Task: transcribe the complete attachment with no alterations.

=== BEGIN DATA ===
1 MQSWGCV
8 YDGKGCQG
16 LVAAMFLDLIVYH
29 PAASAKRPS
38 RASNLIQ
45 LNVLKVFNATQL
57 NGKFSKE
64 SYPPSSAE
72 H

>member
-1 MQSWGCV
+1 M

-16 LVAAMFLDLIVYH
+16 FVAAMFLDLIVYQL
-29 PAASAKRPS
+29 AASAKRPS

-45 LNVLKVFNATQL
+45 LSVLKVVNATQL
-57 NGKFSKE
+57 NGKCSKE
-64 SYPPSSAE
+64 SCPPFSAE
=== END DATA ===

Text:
1 MQSWGCV
8 YDGKGCQG
16 LVAAMFLDLIVYH
29 PAASAKRPS
38 RASNLIQ
45 LNVLKVFNATQL
57 NGKFSKE
64 SYPPSSAE
72 H

>member
-1 MQSWGCV
+1 M

-16 LVAAMFLDLIVYH
+16 FVAAMFLDLIVYQL
-29 PAASAKRPS
+29 AASAKRPS

-45 LNVLKVFNATQL
+45 LSVLKVVNATQL
-57 NGKFSKE
+57 NGKCSKE
-64 SYPPSSAE
+64 SCPPFSAE